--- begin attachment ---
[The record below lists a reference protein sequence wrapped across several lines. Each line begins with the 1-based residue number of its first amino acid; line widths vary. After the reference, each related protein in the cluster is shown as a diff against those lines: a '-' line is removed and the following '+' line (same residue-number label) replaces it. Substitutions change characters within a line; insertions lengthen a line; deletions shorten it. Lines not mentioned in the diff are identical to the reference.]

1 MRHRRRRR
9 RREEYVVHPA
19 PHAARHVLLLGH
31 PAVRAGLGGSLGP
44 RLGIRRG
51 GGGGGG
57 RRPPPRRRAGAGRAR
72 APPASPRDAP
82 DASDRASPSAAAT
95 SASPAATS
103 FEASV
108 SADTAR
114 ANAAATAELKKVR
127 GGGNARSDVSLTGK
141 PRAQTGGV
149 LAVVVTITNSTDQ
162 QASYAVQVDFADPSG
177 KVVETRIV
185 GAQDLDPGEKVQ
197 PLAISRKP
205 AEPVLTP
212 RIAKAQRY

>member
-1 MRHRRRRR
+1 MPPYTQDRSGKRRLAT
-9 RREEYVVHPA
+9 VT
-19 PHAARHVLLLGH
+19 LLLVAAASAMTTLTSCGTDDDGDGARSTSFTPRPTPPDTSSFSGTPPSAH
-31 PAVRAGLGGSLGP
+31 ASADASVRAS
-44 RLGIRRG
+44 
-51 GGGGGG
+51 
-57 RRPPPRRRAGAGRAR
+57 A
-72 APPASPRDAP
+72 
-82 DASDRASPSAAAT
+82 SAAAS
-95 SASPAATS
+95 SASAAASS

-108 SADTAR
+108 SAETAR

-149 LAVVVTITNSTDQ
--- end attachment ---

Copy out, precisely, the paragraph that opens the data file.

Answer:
[The record below lists a reference protein sequence wrapped across several lines. Each line begins with the 1-based residue number of its first amino acid; line widths vary. After the reference, each related protein in the cluster is shown as a diff against those lines: a '-' line is removed and the following '+' line (same residue-number label) replaces it. Substitutions change characters within a line; insertions lengthen a line; deletions shorten it. Lines not mentioned in the diff are identical to the reference.]